This week started our first of November’s “Month of Travel” theme for the reading challenge. We kicked off our challenge picking up a biography (the first of the challenge) about Amelia Earhart, a legendary woman, American and pilot. I’ve always found her legend fascinating, mostly because of the mystery surrounding her disappearance.
Letters from Amelia: An Intimate Portrait of Amelia Earhart by Jean L. Backus uses a recently (well, recently as of the book’s 1982 publication) found collection of letters written by Amelia to her mother, Amy. Backus uses the letters, as well as interviews, newsreels and newspaper clippings, and biographical books to piece together a never-before-seen-view of Amelia’s life, told mostly through her own words. The book was very interesting. Amelia was, from youth, a very bright and inspired woman. She didn’t have a life-long fascination with avionics, and only took to the sky in her 20s. She lived an unconventional life even before becoming famous, refusing to settle down and protesting to marriage – mainly because of the unhappy relationship between her parents.
Amelia’s fame wasn’t guaranteed simply because she was a trend-setting woman. Her fame was carefully promoted by her public relations representative, who later became her husband (when Amelia was well into her late 30s). He pushed her career, encouraging her to take herself and her plane to the ultimate limit – making her famous and infamous for her record setting career. Backus presents various suggests theories surrounding Amelia’s mysterious disappearance, and leaves the reader to come to their own conclusions.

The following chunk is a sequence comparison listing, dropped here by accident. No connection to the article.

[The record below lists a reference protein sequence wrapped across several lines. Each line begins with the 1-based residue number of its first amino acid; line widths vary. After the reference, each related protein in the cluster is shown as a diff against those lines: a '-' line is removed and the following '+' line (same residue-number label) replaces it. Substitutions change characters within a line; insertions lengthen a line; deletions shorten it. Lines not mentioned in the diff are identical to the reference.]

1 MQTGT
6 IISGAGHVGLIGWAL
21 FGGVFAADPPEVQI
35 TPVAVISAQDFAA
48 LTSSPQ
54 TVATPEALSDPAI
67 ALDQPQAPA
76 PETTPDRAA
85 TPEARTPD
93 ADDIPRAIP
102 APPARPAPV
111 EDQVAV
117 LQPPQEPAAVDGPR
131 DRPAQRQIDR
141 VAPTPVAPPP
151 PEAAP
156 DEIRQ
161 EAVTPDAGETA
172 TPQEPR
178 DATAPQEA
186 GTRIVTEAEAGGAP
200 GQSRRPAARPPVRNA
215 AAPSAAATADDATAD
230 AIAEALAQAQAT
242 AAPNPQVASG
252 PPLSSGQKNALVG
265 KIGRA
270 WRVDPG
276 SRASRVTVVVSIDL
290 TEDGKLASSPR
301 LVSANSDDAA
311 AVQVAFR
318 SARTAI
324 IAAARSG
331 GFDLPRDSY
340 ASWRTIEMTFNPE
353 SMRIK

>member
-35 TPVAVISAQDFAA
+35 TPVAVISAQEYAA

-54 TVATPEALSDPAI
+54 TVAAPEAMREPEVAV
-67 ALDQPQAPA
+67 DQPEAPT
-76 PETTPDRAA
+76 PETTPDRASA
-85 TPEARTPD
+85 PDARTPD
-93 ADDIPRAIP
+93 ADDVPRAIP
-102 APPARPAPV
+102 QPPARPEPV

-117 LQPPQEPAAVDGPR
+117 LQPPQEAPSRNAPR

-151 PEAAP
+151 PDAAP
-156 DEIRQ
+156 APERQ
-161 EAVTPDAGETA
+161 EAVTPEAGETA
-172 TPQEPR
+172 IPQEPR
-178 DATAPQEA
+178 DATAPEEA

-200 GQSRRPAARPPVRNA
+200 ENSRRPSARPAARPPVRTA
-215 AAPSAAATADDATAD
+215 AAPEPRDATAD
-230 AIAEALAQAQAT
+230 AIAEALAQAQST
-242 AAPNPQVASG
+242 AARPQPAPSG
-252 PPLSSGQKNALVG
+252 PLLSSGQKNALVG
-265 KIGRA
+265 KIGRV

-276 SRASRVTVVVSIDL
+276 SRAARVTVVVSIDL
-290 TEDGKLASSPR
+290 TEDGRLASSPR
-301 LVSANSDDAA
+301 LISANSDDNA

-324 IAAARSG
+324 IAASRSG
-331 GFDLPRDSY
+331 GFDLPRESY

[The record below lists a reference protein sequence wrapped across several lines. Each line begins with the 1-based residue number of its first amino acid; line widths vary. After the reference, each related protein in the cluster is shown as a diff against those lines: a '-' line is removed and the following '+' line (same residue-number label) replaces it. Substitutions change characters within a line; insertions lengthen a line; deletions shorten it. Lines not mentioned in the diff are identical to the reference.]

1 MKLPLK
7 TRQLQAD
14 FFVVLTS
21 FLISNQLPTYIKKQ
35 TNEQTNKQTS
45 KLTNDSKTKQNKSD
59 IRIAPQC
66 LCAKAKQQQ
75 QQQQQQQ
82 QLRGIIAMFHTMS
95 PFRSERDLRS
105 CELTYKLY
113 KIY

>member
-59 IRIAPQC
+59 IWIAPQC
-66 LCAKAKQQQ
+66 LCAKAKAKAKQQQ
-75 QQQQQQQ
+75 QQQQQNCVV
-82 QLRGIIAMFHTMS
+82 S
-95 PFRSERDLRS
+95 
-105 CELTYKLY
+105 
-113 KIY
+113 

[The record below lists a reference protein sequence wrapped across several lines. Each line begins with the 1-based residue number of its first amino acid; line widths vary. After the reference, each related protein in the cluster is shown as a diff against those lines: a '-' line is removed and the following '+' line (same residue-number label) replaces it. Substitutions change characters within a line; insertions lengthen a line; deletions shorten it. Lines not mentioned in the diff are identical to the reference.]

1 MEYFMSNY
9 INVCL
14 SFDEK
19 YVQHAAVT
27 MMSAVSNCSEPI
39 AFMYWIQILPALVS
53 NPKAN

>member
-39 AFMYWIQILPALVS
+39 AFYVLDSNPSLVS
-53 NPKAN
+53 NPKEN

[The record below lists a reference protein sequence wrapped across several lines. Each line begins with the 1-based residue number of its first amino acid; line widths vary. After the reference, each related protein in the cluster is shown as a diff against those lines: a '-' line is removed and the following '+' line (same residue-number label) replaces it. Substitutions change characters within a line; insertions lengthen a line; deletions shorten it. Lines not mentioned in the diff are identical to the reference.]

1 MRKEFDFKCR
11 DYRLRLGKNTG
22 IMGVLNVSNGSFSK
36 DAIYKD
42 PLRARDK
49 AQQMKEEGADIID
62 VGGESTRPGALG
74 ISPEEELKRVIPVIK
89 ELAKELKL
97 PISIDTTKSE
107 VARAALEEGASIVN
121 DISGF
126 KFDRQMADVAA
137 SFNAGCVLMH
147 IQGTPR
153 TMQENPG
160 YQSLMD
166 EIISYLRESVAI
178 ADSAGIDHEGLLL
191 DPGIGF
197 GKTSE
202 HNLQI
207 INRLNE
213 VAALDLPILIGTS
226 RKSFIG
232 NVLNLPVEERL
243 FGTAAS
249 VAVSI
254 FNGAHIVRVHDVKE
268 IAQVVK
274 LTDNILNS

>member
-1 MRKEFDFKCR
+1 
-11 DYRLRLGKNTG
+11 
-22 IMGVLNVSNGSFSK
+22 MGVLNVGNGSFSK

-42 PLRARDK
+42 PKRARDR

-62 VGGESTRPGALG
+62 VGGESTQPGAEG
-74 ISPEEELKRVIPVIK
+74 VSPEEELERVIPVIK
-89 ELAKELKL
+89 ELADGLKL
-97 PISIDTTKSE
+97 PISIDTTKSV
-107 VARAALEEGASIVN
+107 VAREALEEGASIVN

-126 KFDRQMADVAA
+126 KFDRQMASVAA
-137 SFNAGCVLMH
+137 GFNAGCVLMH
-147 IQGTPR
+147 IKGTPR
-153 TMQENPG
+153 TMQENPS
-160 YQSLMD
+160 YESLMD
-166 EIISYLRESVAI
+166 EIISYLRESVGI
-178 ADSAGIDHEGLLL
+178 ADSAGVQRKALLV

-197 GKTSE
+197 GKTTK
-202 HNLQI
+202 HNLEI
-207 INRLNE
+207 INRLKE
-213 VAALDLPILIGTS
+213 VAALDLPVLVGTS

This book was slow going. I’m not really a fan of biographies (give me historical fiction any day), but I felt that Backus went off on tangents and had a hard time staying on track. I think her book could have been much better (and possibly shorter) if Backus had kept to the subject at hand instead of spending pages on friends who visited Amelia at her house when discussing her married life. Just an example of the kinds of tangents Backus took. I feel like Backus wanted to fit in everything she discovered about Amelia, when really the writing should have been much more selective to make the book more interesting. I also had a few problems with her writing style – there were frequently oddly-worded sentences thrown into the mix… sentences I found myself reading and re-reading in an attempt to make sense of it.
Overall, I enjoyed Letters From Amelia. I’m glad I took the opportunity to learn more about Amelia Earhart. She was truly ahead of her time, taking on challenges that at the time (and even into our time) were seen as masculine, without a care for what anyone thought of her. She had a wonderful support network, was exceptionally caring to her family (even taking financial responsibility for her mother and later her married sister), and a visionary in regard to women’s rights. Her main goal seemed not to set records, but to inspire women (and men) to know that women were just as capable as men. On a scale of 1 to 5 (1 being “please don’t bother” and 5 being “this book is nothing short of miraculous) , I would give this book a solid 2.5.